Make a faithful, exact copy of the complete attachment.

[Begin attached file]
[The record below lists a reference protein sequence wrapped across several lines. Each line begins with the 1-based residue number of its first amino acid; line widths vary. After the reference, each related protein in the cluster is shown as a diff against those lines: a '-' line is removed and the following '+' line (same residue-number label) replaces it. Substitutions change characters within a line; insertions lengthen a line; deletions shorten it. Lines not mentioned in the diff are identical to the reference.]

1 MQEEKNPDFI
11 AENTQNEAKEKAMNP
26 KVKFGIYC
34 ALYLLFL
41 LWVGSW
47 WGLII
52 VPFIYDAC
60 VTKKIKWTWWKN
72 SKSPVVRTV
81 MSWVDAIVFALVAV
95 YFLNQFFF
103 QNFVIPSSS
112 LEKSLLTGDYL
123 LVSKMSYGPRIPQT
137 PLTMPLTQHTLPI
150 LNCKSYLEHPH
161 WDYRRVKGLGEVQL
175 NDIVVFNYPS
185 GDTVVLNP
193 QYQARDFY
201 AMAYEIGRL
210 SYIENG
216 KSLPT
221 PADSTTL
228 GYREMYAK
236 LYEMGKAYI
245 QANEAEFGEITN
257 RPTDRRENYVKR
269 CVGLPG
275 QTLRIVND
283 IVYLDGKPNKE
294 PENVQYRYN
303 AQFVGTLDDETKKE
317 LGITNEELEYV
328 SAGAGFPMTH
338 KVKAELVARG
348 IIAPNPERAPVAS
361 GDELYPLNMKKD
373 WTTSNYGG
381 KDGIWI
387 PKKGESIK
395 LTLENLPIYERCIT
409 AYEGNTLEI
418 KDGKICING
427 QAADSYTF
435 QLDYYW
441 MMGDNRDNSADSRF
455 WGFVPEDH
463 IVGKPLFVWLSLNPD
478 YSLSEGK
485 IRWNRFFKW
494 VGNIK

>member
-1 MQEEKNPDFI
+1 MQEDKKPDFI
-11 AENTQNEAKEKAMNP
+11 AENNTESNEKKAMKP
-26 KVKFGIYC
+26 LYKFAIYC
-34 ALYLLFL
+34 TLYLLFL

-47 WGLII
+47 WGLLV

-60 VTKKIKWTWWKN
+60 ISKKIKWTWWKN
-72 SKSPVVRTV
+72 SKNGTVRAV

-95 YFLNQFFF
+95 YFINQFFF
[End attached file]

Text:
[The record below lists a reference protein sequence wrapped across several lines. Each line begins with the 1-based residue number of its first amino acid; line widths vary. After the reference, each related protein in the cluster is shown as a diff against those lines: a '-' line is removed and the following '+' line (same residue-number label) replaces it. Substitutions change characters within a line; insertions lengthen a line; deletions shorten it. Lines not mentioned in the diff are identical to the reference.]

1 MQEEKNPDFI
11 AENTQNEAKEKAMNP
26 KVKFGIYC
34 ALYLLFL
41 LWVGSW
47 WGLII
52 VPFIYDAC
60 VTKKIKWTWWKN
72 SKSPVVRTV
81 MSWVDAIVFALVAV
95 YFLNQFFF
103 QNFVIPSSS
112 LEKSLLTGDYL
123 LVSKMSYGPRIPQT
137 PLTMPLTQHTLPI
150 LNCKSYLEHPH
161 WDYRRVKGLGEVQL
175 NDIVVFNYPS
185 GDTVVLNP
193 QYQARDFY
201 AMAYEIGRL
210 SYIENG
216 KSLPT
221 PADSTTL
228 GYREMYAK
236 LYEMGKAYI
245 QANEAEFGEITN
257 RPTDRRENYVKR
269 CVGLPG
275 QTLRIVND
283 IVYLDGKPNKE
294 PENVQYRYN
303 AQFVGTLDDETKKE
317 LGITNEELEYV
328 SAGAGFPMTH
338 KVKAELVARG
348 IIAPNPERAPVAS
361 GDELYPLNMKKD
373 WTTSNYGG
381 KDGIWI
387 PKKGESIK
395 LTLENLPIYERCIT
409 AYEGNTLEI
418 KDGKICING
427 QAADSYTF
435 QLDYYW
441 MMGDNRDNSADSRF
455 WGFVPEDH
463 IVGKPLFVWLSLNPD
478 YSLSEGK
485 IRWNRFFKW
494 VGNIK

>member
-1 MQEEKNPDFI
+1 MQEDKKPDFI
-11 AENTQNEAKEKAMNP
+11 AENNTESNEKKAMKP
-26 KVKFGIYC
+26 LYKFAIYC
-34 ALYLLFL
+34 TLYLLFL

-47 WGLII
+47 WGLLV

-60 VTKKIKWTWWKN
+60 ISKKIKWTWWKN
-72 SKSPVVRTV
+72 SKNGTVRAV

-95 YFLNQFFF
+95 YFINQFFF